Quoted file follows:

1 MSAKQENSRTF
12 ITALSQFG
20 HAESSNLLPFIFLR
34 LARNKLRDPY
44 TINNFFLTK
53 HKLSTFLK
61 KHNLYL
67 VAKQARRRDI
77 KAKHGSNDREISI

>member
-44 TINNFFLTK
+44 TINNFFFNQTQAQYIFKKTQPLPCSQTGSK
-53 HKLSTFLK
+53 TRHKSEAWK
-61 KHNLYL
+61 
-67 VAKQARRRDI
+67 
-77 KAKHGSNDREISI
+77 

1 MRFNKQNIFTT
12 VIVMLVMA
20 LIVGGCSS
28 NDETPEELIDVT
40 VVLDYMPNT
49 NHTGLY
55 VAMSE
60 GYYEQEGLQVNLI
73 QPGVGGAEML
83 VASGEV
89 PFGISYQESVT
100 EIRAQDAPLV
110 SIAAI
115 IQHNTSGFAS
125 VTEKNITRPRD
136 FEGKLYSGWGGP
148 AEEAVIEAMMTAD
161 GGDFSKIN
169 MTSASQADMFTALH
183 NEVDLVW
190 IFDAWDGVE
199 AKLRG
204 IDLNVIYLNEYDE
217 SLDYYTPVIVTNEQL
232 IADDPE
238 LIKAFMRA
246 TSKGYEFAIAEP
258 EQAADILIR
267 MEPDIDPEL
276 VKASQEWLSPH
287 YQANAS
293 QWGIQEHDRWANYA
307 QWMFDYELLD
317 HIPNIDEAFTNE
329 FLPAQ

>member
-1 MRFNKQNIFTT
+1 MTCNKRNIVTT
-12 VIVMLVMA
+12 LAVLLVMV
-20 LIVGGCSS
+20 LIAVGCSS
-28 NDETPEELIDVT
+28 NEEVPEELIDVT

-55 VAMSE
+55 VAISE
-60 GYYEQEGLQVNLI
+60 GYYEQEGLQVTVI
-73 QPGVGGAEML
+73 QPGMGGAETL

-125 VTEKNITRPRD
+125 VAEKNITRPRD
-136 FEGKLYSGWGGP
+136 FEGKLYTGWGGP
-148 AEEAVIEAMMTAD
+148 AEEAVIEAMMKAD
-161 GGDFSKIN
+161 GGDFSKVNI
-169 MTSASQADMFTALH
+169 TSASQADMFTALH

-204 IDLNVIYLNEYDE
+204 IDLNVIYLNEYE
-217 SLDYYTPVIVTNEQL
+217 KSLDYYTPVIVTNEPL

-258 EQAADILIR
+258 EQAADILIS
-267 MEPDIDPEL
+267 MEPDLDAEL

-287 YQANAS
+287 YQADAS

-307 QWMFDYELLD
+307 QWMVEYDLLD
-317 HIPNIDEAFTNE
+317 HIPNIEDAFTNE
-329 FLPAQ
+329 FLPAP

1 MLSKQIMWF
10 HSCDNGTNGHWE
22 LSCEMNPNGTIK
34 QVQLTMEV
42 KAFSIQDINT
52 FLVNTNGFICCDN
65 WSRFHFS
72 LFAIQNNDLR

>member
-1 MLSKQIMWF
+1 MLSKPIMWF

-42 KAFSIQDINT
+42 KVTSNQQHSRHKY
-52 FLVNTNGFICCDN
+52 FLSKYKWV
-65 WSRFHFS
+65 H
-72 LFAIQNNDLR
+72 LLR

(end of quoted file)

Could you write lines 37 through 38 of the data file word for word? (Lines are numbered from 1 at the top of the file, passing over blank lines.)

148 AEEAVIEAMMTAD
161 GGDFSKIN